What Is Modernity?


We often think of modernity as a distinct time period in history – one that is said to start at different places, but which always includes us. Yet people have been claiming to be modern since at least the third century BC. Harvard scholar Michael Puett takes us back to ancient China, when a series of emperors laid claim to modernity in order to consolidate their rule. Puett argues that modernity is best understood not as a period on a timeline but as a claim to freedom from the past. By recognizing how “modernity claims” try either to erase the past or to master it for our own uses, we can appreciate what is at stake in our own invocations of “modernity."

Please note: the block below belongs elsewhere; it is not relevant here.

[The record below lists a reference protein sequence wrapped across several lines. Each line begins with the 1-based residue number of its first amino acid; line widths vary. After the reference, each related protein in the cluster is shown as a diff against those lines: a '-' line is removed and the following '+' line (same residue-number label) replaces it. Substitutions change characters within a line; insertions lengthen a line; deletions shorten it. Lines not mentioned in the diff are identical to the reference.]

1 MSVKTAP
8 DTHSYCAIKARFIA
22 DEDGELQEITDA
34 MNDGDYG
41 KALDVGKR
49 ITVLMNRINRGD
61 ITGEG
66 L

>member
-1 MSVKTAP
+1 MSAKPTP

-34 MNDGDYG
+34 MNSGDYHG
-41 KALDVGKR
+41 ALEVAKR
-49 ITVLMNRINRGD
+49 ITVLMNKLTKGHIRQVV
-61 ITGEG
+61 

Researcher, writer, and episode producer: Ryan McDermott, Associate Professor of English, University of Pittsburgh; Senior Research Fellow, Beatrice Institute

Featured Scholar:

Michael Puett, Professor of Chinese History and Anthropology, Harvard University

Special thanks: Travis DeCook, Rokhaya Dieng, Gina Elia, Thomas A. Lewis

For transcript, teaching aids, and other resources, go here.

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